4 tips from Washington, D.C. home remodeling contractors
Three highly rated D.C.-area home remodeling contractors give advice on how to give your palace a proper facelift
1. What remodeling services do you offer? Is there anything you don’t do?
Sonny Nazemian: We do not do outside work like pools or landscaping. We do basements, extensive renovations, additions, tear out home and build new, decks, sun porches and gazebos.
Daniel Carrero: We handle almost everything from handyman work all the way through full remodel kitchen and decks and porches. We do not do foundation- type work.
Michael Nies: We offer bathrooms, basements and kitchens and handyman services. We don’t get into concrete or building new houses.
Who we spoke to
Sonny Nazemian, CEO
Daniel Carrero, president
Silver Spring, Md
Michael Nies, owner
2. When interviewing remodelers, what sorts of credentials should customers ask for?
Nazemian: The most important is how long they’ve been in the business. Second of course is licensing. By law, the contract should list their license number. If not, ask the class and type of license they hold.
Carrero: You’ve got to have state licenses to work in Maryland, Virginia and D.C.. Some cities require a business license. Check the insurance so you know what it covers.
Nies: Always ask for license as well as the class of the license. Ask for two to three references of people within five miles of where you live to go look at the work.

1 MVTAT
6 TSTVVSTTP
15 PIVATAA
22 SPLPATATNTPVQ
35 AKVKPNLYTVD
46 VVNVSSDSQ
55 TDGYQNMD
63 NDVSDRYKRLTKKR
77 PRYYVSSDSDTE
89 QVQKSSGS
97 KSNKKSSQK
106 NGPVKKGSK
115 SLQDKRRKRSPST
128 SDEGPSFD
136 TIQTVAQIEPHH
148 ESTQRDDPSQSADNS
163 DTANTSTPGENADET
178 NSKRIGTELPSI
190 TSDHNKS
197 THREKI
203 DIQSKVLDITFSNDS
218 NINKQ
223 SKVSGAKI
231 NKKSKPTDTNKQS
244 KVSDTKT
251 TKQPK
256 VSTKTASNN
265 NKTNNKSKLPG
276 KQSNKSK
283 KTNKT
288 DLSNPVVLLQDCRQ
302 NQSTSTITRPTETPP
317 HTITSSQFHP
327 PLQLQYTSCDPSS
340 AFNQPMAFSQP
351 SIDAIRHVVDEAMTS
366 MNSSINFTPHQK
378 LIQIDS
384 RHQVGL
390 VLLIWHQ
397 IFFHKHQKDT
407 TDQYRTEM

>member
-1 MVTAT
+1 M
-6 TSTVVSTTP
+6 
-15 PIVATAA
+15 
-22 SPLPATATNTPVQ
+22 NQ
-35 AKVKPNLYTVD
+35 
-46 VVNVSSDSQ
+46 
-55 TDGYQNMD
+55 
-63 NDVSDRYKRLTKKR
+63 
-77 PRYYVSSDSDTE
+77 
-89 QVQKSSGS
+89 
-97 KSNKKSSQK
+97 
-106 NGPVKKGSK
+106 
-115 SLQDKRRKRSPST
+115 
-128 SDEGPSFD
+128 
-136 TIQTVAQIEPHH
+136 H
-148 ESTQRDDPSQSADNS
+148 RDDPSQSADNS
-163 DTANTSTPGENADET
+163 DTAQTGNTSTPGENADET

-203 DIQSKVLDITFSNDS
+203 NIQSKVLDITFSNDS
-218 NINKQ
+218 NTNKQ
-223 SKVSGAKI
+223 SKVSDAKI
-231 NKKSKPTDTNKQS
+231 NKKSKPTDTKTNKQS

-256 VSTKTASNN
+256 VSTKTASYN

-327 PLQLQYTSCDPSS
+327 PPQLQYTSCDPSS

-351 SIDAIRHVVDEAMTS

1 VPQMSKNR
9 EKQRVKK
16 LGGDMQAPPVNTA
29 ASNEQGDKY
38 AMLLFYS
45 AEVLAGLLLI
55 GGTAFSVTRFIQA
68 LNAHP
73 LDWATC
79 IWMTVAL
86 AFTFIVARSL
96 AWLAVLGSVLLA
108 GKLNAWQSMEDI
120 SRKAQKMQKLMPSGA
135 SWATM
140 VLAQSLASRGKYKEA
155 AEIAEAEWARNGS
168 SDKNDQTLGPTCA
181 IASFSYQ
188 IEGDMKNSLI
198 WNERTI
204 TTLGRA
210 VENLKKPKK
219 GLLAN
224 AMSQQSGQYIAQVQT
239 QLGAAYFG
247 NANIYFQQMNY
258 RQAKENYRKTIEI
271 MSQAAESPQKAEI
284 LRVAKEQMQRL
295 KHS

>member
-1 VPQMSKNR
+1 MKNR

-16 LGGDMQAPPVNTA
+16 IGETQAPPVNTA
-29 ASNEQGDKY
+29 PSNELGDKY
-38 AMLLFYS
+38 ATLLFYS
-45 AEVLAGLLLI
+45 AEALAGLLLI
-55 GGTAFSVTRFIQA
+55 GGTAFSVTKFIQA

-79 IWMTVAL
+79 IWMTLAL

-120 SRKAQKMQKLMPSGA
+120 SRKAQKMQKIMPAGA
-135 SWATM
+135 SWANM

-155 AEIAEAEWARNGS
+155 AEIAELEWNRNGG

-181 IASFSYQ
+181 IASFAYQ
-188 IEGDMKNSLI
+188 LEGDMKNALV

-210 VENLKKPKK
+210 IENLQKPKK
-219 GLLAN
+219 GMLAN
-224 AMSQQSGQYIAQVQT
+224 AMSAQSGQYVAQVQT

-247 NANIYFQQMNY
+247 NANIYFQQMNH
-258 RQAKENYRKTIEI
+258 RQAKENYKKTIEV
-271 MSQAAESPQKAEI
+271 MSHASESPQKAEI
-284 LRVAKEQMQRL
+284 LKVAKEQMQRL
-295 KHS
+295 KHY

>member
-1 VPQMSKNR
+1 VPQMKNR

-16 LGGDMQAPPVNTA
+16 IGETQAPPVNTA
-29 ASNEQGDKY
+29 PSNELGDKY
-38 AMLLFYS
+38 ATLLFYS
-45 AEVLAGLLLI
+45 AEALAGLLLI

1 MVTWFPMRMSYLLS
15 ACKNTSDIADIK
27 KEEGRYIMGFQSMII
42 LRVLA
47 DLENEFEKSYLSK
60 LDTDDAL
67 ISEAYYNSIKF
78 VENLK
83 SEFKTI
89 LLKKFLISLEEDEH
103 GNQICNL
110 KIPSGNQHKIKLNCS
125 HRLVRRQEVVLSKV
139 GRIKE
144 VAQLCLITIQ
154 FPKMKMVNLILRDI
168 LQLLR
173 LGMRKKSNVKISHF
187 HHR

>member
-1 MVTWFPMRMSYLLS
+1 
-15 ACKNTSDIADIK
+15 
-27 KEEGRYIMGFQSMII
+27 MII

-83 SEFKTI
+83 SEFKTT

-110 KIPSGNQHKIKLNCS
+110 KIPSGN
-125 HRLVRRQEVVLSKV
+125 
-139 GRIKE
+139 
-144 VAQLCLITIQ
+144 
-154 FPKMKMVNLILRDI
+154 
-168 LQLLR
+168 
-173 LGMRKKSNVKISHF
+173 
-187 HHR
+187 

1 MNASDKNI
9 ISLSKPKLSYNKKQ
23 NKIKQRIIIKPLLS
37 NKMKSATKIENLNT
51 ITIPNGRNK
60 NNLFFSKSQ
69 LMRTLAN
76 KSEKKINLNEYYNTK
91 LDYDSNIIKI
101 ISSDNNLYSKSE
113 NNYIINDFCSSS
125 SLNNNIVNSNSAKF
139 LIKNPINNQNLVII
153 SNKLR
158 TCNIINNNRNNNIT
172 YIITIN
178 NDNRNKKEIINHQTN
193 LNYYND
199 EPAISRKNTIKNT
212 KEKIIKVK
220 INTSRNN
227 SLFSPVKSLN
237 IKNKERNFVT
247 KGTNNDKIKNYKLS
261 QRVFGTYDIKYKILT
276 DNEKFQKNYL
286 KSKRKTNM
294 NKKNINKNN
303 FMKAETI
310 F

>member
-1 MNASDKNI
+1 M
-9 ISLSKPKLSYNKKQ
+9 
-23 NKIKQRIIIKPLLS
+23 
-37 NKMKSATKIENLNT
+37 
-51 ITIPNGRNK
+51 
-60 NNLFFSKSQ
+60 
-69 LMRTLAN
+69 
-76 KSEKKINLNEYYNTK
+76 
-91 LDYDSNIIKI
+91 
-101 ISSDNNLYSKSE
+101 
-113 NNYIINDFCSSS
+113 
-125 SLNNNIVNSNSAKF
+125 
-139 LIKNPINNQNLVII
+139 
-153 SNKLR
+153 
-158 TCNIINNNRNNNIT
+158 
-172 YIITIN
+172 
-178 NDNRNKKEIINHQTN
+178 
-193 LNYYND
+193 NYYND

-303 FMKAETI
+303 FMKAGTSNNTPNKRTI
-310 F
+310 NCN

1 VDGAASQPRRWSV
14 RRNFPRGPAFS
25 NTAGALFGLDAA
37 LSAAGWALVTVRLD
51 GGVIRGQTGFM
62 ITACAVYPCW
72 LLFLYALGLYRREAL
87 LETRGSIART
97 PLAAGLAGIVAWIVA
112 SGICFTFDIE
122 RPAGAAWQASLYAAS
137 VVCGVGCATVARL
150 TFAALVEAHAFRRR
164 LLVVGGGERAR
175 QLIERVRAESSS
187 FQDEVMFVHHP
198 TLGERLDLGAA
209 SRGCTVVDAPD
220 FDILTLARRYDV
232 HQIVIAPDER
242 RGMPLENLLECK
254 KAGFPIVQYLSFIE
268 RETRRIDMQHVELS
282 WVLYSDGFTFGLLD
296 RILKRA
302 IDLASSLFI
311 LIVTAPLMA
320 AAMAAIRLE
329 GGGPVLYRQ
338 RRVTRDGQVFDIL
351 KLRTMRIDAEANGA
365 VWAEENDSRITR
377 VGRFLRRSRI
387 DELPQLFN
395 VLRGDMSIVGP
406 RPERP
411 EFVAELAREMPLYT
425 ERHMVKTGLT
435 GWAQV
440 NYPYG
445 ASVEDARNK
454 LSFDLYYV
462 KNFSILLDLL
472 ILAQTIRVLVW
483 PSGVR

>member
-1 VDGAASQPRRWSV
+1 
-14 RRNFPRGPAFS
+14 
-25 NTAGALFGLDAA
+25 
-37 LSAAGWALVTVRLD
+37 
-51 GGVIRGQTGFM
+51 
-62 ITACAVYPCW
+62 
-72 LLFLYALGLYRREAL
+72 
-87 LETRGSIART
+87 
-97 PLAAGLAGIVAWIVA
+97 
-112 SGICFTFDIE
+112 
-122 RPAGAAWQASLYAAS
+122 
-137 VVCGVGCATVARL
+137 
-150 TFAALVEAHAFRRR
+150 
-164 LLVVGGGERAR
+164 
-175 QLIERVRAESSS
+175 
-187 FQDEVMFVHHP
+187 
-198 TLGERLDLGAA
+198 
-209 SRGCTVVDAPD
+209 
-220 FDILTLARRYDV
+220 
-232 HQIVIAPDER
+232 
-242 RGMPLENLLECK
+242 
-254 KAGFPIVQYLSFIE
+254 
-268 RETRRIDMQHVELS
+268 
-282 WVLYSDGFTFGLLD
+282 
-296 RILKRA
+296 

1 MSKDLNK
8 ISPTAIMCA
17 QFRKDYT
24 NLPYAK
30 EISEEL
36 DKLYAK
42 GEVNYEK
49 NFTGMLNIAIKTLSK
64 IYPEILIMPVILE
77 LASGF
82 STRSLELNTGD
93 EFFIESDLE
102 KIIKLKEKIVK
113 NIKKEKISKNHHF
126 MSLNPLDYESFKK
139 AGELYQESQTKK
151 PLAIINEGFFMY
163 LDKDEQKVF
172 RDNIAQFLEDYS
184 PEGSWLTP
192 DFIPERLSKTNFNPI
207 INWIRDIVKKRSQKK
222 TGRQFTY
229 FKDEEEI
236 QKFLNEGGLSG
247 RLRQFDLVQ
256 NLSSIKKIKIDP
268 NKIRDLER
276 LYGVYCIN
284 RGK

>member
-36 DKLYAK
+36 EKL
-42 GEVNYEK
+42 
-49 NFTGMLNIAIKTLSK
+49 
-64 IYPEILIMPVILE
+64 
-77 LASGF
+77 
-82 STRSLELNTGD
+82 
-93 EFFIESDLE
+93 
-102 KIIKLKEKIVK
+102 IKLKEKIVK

3. What’s the starting price for projects you work on?
Nazemian: I don’t do anything under $30,000
Carrero: We’ll do handyman jobs. It’s $95 per hour for handyman with a two-hour minimum plus materials. The biggest job was $290,000 for a full house remodel.
Nies: Bathrooms can range from $3,000 to about $5,000 in labor only; kitchens from $9,000 to $15,000 in labor; basements from $18,000 to $22,000 in labor.
4. When it comes to upfront payments, what’s the norm? How much should customers hold back until completion?
Nazemian: It depends on the size of the project. Our clients either pay one-third or one-half the total cost for a down payment. Always hold 5 to 10 percent at the end to make sure it’s done correctly.
Carrero: By law, in Maryland, Virginia or D.C., a contractor cannot ask for more than one-third for the deposit.
Nies: It’s customary to pay 10 percent to start and then split the last two payments.